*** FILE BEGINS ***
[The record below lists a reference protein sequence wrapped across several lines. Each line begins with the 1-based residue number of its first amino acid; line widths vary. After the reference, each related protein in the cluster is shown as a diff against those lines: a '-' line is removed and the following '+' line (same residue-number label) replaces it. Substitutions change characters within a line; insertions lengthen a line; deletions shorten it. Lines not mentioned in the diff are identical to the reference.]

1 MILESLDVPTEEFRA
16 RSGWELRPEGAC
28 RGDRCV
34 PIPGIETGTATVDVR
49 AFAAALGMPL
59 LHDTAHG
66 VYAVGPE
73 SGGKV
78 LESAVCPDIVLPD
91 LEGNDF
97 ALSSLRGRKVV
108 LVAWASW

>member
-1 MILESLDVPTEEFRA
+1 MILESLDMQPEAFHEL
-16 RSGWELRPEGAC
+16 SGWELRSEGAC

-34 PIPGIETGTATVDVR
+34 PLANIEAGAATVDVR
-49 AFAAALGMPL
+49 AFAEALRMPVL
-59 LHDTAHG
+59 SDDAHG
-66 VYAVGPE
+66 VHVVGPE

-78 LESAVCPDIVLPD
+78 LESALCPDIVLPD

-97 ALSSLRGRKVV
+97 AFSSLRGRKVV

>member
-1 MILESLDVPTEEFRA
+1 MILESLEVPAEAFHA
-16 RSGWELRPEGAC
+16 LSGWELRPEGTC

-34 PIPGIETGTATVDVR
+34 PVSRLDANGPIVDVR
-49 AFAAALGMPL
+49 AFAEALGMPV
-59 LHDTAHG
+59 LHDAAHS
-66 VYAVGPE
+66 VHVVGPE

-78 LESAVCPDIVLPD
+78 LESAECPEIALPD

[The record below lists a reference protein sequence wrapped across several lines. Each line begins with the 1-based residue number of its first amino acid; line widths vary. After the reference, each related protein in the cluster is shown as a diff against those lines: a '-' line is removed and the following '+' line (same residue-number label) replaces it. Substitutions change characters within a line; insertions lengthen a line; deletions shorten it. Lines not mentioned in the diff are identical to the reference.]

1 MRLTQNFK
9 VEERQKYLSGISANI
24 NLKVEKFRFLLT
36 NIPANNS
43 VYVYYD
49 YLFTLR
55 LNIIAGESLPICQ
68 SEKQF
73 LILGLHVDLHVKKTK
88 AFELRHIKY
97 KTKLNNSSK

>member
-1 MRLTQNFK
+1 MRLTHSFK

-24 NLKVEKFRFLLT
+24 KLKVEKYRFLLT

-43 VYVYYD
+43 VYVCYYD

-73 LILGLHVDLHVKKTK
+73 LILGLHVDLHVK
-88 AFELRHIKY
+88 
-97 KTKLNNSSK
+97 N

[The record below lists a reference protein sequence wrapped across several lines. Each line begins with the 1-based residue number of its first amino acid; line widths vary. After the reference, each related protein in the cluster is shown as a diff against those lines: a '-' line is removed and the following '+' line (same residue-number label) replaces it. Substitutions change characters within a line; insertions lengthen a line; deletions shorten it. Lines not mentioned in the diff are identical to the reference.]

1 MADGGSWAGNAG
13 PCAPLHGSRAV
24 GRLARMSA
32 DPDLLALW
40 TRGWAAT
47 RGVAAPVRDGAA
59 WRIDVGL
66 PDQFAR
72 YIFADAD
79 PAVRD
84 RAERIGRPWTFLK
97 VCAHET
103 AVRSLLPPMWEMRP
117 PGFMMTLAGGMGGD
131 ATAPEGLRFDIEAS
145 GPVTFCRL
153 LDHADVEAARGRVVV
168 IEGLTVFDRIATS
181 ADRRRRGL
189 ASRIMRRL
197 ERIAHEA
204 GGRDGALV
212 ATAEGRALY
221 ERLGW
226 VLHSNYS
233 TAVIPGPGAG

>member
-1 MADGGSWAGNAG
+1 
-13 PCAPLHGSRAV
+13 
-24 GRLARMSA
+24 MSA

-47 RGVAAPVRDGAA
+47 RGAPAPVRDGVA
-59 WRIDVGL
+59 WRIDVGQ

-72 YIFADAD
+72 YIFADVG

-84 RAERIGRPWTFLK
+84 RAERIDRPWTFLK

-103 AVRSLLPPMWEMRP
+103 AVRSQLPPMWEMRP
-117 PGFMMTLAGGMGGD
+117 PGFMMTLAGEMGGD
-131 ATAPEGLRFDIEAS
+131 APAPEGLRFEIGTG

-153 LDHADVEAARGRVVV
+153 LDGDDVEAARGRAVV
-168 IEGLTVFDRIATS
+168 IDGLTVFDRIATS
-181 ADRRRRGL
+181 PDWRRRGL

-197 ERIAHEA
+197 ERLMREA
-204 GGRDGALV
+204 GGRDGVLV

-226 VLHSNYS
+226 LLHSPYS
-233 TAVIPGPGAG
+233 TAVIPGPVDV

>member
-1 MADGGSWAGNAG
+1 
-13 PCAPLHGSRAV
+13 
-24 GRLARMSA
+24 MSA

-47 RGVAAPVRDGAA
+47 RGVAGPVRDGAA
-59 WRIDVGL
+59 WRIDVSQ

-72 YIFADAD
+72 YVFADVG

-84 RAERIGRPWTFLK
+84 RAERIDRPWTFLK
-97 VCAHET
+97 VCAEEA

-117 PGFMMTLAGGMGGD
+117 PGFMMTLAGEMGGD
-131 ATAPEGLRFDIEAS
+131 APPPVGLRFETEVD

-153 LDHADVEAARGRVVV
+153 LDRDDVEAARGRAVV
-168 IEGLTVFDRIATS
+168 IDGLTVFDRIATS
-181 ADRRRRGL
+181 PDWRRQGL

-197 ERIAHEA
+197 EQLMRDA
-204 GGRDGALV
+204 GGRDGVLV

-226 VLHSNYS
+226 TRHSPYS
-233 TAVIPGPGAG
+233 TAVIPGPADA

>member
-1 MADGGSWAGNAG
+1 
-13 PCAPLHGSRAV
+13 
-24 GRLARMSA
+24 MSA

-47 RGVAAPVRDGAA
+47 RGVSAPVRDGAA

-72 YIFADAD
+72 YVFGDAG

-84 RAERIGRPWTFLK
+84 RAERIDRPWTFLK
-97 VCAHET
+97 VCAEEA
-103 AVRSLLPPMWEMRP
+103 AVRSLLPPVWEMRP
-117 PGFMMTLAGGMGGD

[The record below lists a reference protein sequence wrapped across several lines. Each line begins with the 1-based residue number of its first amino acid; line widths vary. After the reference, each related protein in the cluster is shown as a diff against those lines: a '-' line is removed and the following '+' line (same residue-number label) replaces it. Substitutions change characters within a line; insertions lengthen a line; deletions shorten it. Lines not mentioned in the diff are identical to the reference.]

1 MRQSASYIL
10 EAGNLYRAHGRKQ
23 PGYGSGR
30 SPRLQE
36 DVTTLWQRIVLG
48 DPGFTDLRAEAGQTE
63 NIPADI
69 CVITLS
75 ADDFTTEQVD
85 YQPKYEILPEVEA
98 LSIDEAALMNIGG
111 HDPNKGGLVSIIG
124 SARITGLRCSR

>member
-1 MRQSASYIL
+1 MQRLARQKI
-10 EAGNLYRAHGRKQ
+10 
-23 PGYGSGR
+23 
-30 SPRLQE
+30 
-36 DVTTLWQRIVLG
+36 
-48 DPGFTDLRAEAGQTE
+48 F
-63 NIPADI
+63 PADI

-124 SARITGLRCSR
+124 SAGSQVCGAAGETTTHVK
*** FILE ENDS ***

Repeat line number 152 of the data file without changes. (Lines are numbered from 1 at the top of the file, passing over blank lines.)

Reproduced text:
-131 ATAPEGLRFDIEAS